Einstein & The Jealous Monk

Huddersfield Art Gallery

Princess Alexandra Walk, Huddersfield, W. Yorks HD1 2SU

Permanent Collection

Chris Gollon was a friend of The Skids and enjoyed the company of musicians, often using great song lyrics as a starting point for ideas that led him to new imagery. Purchased by the Museum for its permanent collection in 2005, Chris Gollon’s ‘Einstein & The Jealous Monk’ , 60″ x 48″, 153 x 122cm, acrylic on canvas 2004, which takes partial inspiration from lines in Bob Dylan’s great ballad ‘Desolation Row’. This major work is displayed in the collection alongside works by Francis Bacon, Sir Jacob Epstein, John Bellany, Henry Moore, Walter Sickert and L.S. Lowry.

Museum open: Tues – Weds 11-4pm, Thurs 11-7pm, Fri – Sat 11-4pm. Closed: Sunday – Monday and Bank Holidays.

Gollon At Henley – A Celebration

Following his unexpected death, to celebrate Chris Gollon’s life and work, the award-winning River & Rowing Museum, Henley-on-Thames, has re-arranged its exhibition schedule to display his painting of the Henley Royal Regatta, which it commissioned in 2008 and is now part of the Museum’s permanent collection that includes works by Dufy, Piper and Trevelyan. They have also displayed an example from each of the the four editions of silk-screen studies Chris Gollon produced on his way to completing the main work. Since most people’s experience of the Henley Royal Regatta is losing (there are no silver or bronze medals), Chris Gollon chose to depict and focus upon the losing rowers. ‘Gollon At Henley’ (pictured right in the current display, 36″ x 48″, 91 x 122cm, acrylic on canvas 2008) was unveiled in 2008 to much acclaim, including this excellent review by Simon Barnes: The Times. To view all the painting studies and for further information, click: Gollon At Henley. IAP Fine Art, published the four editions of silk-screen studies, some of which are available and can be viewed here: Studies.  The River & Rowing Museum is open daily 10am – 5pm: Location & Times.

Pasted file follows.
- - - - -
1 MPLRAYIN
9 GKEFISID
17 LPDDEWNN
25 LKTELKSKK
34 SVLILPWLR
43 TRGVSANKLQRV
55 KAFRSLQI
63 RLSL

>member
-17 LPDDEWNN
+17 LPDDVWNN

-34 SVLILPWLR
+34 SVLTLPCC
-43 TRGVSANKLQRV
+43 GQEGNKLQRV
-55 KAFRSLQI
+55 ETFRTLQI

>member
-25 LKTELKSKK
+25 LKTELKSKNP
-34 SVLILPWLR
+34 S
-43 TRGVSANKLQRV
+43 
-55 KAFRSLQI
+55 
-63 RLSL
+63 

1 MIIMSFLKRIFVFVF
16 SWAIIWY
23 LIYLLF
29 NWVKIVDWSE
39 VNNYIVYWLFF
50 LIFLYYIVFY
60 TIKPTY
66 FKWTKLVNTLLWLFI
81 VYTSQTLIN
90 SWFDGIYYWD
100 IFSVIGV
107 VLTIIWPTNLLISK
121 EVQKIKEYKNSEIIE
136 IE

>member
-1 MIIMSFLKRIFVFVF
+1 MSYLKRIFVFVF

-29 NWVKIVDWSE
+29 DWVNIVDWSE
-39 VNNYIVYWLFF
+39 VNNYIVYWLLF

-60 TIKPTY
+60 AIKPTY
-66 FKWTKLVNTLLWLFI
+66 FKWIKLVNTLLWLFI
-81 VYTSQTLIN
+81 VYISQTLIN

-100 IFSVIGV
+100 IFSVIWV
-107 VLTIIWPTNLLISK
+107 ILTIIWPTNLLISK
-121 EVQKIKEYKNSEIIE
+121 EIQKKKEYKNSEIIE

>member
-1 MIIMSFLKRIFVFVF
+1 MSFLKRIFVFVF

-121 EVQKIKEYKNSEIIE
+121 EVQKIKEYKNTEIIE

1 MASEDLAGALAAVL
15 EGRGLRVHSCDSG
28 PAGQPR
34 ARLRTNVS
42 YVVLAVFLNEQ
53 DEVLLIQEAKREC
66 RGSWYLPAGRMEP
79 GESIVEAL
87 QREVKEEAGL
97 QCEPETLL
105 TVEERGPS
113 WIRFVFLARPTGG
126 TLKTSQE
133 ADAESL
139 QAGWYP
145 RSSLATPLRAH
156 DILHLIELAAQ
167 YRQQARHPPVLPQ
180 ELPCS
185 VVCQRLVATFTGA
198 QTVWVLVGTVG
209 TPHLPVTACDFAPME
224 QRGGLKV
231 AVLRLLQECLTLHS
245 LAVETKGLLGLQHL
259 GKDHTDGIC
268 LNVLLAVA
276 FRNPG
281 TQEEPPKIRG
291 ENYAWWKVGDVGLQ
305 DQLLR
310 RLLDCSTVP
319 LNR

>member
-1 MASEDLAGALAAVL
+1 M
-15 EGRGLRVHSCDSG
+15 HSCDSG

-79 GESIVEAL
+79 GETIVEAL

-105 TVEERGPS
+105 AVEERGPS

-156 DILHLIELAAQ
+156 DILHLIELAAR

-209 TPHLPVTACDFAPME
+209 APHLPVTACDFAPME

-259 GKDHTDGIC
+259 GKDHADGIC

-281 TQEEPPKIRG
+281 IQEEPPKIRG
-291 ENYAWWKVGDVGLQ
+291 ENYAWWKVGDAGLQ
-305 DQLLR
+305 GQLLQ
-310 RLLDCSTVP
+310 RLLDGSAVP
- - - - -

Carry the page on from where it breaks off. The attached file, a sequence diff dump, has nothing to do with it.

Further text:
St Ethelflaeda (Diptych) for Romsey Abbey

ROMSEY ABBEY, Church Lane, ROMSEY, Hampshire. SO51 8EP & open Mon – Sat 07.30am – 6pm, Sun 11-6pm. Free entry.

As his national touring exhibition to cathedrals also travelled to Romsey Abbey in autumn 2016, Chris Gollon was taken both by the Abbey and the history of its famous Abbess, St Ethelflaeda. He painted as a site-specific work for two stone recesses this dramatic diptych of St Ethelflaeda, Abbess of Romsey at the time of the first millennium. Gollon’s diptych looks at the legend recounted of St Ethelflaeda, the moment her candle blows out and she is able to continue reading the Bible only by the light emanating from her hand. The diptych subtly gives the impression of St Ethelflaeda re-entering the Abbey, imbued with light. It  has now been purchased by Romsey Abbey, where it hangs permanently for the public and congregation to enjoy.

“Crossings: Art and Christianity Now”

Southwell Minster

Church Street, Southwell, Nottinghamshire. NG25 0HP

An Exhibition in Two Parts:

Crucifixion Now – Sat 10th Feb – Thurs 22nd March 2018

Resurrection Now – Sun 1st April (Easter Day) – Mon 14th May 2018

Following the success of ‘The Art of Mary’ exhibition in January 2016, which featured works by Chris Gollon, Celia Paul, Iain McKillop and Nicholas Mynheer among others, Fr Matthew Askey, curator at Southwell Minster is planning an even more ambitious project. Approx 40 leading contemporary artists have been invited to produce a new work for each part of this exciting exhibition. They include Chris Gollon, Tai Shan Shierenberg, Peter Howson, Biggs and Collings, Enzo Marra, Mark Cazalet, Nicholas Mynheer, Tom Ormond, Stuart Pearson-Wright and many others.

Fourteen Stations of the Cross

Chris Gollon’s fourteen paintings of the Stations of the Cross are permanently installed in the Church of St John on Bethnal Green, which is a beautiful grade-one listed church designed by Sir John Soane and located next to the Museum of Childhood. It is open to visitors Saturday 10-1pm, or during services. To read more about the story of this unusual major commission, click here.